>
> I'm proposing we clarify things. Let's call the thing created when we
> run `mix new` a _component_. A component is an entity that can be
> shared and deployed. It has its own set of dependencies and
> configuration. It can be stored in its own source control repository or
> hex project (although it needn't be)
>
> When we create something that delivers business value, we package
> together a number of components. One of these is nominated to be the
> code's entry point (using `mod:` in `mix.exs`). Let's call this thing
> that we built an _assembly_.

Back to the story...

We all know that highly coupled code is hard to change, and that the
need to accommodate change is why we spend time thinking about good
design. If we came from a Rails background, we've heard stories of (or
participated in) _Monorail_ projects: single Rails applications with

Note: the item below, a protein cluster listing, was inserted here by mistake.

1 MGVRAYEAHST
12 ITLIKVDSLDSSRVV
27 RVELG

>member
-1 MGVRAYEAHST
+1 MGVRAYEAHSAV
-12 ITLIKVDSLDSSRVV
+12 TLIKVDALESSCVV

hundreds of classes, tens or hundreds of thousands of lines of code, and
a dependency map that looks like the wad of hair you pull out of the
shower drain.

Rails apps get that way because it's easier to add new code into the
existing code base than to split it out as a separate entity.

It's _convenience over conscience_.

I see a lot of evidence that we're falling into the same habits in the
Elixir world. I've seen many multi-thousand line modules. I've rarely
seen a Phoenix app where the developers have implemented the business
logic in other, free-standing apps (and I don't count the things in
umbrella apps as being free standing, firstly because the individual
components are not sharable, and secondly because that fact that all the
code is in one place tempts developers to just call randomly between the
child apps.)

So the _Component_ library is an attempt to start an exploration of
alternatives. It's a first try at a framework that guides us to
think of our code as self-contained components. It does this by making
components as easy to write and use as any other code.

### Components and the 404 Logger

Let's go back to the original 404 component. The initial implementation
stays the same:

~~~ elixir
defmodule FourOhFour do
  def create() do
    %{}
  end

  def record_404(history, user, url) do
    Map.update(history, user, [ url ], &[ url | &1 ])
  end

  def for_user(history, user) do
    Map.get(history, user, [])